What David Hasselhoff would say to KITT now that cars talk

The actor revisits his '80s and '90s heyday in the new comedy "Killing Hasselhoff" and insists "Knight Rider" should return.

Richard Trenholm Former Movie and TV Senior Editor
Richard Trenholm was CNET's film and TV editor, covering the big screen, small screen and streaming. A member of the Film Critic's Circle, he's covered technology and culture from London's tech scene to Europe's refugee camps to the Sundance film festival.
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Richard Trenholm
3 min read
Knight Rider

David Hasselhoff wants to bring back "Knight Rider", even though today's highly automated automobiles mean that talking '80s supercar KITT no longer looks quite so kitted-out. 

"The first thing I'd say to KITT", Hasselhoff said, "is 'Hey KITT, all the cars can talk now!'"

The "Knight Rider" and "Baywatch" star experienced modern motoring firsthand a few years back when he visited Google and piloted of one of the company's self-driving cars. Meanwhile, Hasselhoff has long wanted to re-launch the iconic turbo-boosted adventure series somewhere it could benefit from another modern innovation: binge watching.  

"Anywhere you can watch four episodes in a row", he said when I ask him where a new "Knight Rider" could find a home. "I don't want to wait until next week!"

The irrepressible star spoke to me over the phone from LA as he promotes his new movie, "Killing Hasselhoff". This highly disposable comedy flick features an inexplicably decent cast of comic talents like Ken Jeong, Jim Jefferies, Rhys Darby and Jon Lovitz, hamming it up as lowlifes plotting to win a celebrity death pool by offing the Hoff. But they haven't counted on Hasselhoff's invincible longevity -- something that's true in real life, too.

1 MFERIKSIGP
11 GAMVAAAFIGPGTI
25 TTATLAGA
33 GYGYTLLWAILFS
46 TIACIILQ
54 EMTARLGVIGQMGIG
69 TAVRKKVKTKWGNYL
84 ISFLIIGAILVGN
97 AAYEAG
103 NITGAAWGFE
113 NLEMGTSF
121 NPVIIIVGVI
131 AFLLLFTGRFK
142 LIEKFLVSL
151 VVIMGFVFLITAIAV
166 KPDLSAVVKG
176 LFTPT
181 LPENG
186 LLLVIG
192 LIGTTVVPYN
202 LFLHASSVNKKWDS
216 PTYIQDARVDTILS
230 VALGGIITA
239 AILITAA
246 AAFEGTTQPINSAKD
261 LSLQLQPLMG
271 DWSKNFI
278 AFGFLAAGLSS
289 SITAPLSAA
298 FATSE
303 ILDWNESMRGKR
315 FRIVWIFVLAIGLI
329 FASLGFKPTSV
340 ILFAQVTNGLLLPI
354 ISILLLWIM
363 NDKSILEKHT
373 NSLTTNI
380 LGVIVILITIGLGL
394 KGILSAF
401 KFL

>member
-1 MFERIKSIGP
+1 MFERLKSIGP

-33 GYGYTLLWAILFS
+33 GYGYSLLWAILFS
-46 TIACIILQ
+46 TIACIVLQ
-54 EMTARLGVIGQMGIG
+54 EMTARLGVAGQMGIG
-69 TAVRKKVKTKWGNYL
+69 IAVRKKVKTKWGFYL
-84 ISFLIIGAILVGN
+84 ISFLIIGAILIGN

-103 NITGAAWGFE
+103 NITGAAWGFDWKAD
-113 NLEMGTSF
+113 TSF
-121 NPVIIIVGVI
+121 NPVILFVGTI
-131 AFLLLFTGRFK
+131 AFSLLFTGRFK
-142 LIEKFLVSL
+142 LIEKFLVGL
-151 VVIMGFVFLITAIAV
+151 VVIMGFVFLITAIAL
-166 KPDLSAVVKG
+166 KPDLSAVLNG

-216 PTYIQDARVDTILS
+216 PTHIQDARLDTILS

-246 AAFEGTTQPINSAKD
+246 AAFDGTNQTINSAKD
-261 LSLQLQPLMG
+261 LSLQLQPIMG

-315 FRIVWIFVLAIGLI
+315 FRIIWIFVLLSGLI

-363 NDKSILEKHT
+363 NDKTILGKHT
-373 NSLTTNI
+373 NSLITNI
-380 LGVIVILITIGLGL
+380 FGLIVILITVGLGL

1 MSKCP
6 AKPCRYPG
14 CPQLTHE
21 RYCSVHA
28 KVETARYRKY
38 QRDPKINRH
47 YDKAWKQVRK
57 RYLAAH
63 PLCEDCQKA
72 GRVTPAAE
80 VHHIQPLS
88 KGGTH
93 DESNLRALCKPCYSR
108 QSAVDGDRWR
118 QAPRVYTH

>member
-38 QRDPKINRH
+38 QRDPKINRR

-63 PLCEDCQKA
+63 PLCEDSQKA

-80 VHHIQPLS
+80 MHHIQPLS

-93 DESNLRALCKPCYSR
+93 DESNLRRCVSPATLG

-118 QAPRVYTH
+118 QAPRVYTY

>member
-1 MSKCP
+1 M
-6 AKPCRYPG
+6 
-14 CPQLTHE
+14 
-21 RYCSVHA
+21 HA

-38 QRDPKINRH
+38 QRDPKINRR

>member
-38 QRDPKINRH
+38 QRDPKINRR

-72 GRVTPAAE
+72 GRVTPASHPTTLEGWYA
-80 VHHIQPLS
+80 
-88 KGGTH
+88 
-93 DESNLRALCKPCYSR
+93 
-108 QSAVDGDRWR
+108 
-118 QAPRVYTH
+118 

It feels odd when interviewing a star about a new film for the conversation to turn back to the hits of decades back. But when it's Hasselhoff, he can't seem to help it. He romps through his own history in "Killing Hasselhoff", squeezing exuberantly into both his red "Baywatch" lifeguard outfit and the "Knight Rider" robotic car. It seems even when he makes new films and TV shows, he turns back the clock to his heyday.

In fact, Hasselhoff is so '80s, his favourite TV show right now is "The Americans", a show set in that very decade.

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Jim Jefferies (from left), Rhys Darby and Ken Jeong try to off the Hoff.

"Killing Hasselhoff"

Hasselhoff loves to binge-watch shows, sometimes finding himself buying episodes repeatedly in his impatience to catch up to the latest installment.

"I like the way television has gotten deep and cool", he said. "Great actors, and everyone's working. It's a great time for all of us because for the longest time it was all reality-driven crap -- and the reality's not real".

This seems an unusual comment for someone whose latter-day career revolves around playing himself. He's appeared as himself (or an approximation thereof) in everything from "The SpongeBob SquarePants Movie" to "The West Wing", not to mention his own reality-sitcom "Hoff the Record" and a bizarre short film scripted by artificial intelligence dubbed "Hoffbot".

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He's also appeared in reboots of his iconic adventures, like this year's "Baywatch" movie and a number of "Knight Rider" spin-offs and sequels

"I'm tired of reboots when they don't do it properly", he said, which as far as I can tell just means when he's not in them. "I'm not a real big fan of the films out these days", he continues -- except for "Guardians of the Galaxy Vol 2" in which he has a hilarious cameo. He praises that film's story, as well as "Logan" for Hugh Jackman's rugged grey-bearded turn playing his age.

Hasselhoff may be playing his age -- and appearing in a film about his impending demise -- but he said he's in a good place, grateful for the sunshine and his wife-to-be. So I ask if he ever thinks about death. 

The Hoff replies with a hearty laugh and relates something his dad used to say: "I'm not afraid of death, but I don't want to go!"

"Killing Hasselhoff" will be available on DVD and online starting 29 Aug.

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